Much of my discovery of new natural dye plants and colors results from a willingness to be open. The alchemy of the dye-making process relies on elemental factors: soil quality, ripeness, season, rainwater, Oakland tap water, and my own patience and participation. The joy of making natural dyes—as much as and sometimes more than the results—is often the sweetness that keeps me wanting to discover more. I love the imbued poetry of nature’s color timing rather than my own. In my art making, I am fascinated with the idea of, and variation in, living color palettes and how I can curate and frame natural color in a contemporary light.
It is tragic but true that because we are out of sync with our natural environment we are on the brink of losing both cultural memory and biodiversity. Ecoliteracy, a term coined by environmentalist Fritjof Capra, promotes ecology-based education for sustainable living. The reasoning is that if we learn to understand our environment on a deep emotional level rather than just through abstract fact-based knowledge, we will be motivated to care for it. Learning plant identification, the pleasures of growing one’s own food, or how to create a natural color palette—a practice once common before the introduction of artificial dyes and a mechanized textiles industry—all enhance our ecoliteracy.
A broader conversation occurring in the mainstream textile industry surrounds color permanence and stability. Yet, issues of scalability and the lasting value of “permanence” frustrate artists who work with natural colors and are aware of how complex and varied they can be. Although many plant dyes can be lightfast for hundreds of years, others are not. But is that reason enough to not use many plants that provide interesting and unique colors?
Gathering—both people and plants—to dye textiles and clothing can become a seasonal ritual with harvests timed for the peak of ripeness or in connection to the unique offerings of a particular environment. Experimenting with fallen redwood cones is awe-inspiring, both from the color that emerges—deep mauve, purples, and blacks—and the smell of the dye bath—like a walk in through a coastal redwood forest in the rain. I discover a deep sense of place and a connection to the world around me in a way that squeezing a tube of color cannot provide. Making natural dyes unleashes the potential for designing as nature does, with purpose and beauty.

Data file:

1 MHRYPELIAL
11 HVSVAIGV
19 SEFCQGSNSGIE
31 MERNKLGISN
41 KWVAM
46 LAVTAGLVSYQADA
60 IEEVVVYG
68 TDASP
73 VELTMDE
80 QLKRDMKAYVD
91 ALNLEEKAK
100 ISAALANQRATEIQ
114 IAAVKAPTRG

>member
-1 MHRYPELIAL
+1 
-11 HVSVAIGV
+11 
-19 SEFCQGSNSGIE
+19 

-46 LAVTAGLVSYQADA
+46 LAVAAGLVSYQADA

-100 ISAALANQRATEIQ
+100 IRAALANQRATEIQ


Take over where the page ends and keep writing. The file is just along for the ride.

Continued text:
I believe the future of color creation needs to diversify, including how color is used on both the personal and industrial level as well as expectations about its lifespan. In my own practice working with a plant-based palette, I grow or forage materials in my Oakland/Berkeley neighborhood. Often I use whole plants rather than extracts. This means I need to be aware of their seasonal availability, growth cycles, and color potential. With this contextual knowledge I can develop a color palette specific to a place and/or a time of year—much like planning a seasonal menu.
Working from this whole systems approach and with a love of “stacking functions” (getting multiple uses from one action or material) I realized my work fit very nicely into a permaculture framework—a system that has been described as “revolution disguised as organic gardening.” In 2007, I founded Permacouture Institute—it seemed like the perfect play on words—to sync ecoliteracy to healthy design and promote curiosity about the world around us.
Permacouture Institute is an educational non-profit that shares ecological relationships and expands ideas of nature and nurture through the revival of plant- and place-based color recipes. Through experimentation with weeds, food waste, and the biodiversity of local and seasonal plant-based dyes, Permacouture works to inspire an appreciation and awe for the natural world. www.permacouture.org
The Handbook of Natural Plant Dyes
Personalize your craft with organic colors from acorns, blackberries, coffee, and other everyday ingredients, Sasha Duerr, Timber Press, 2010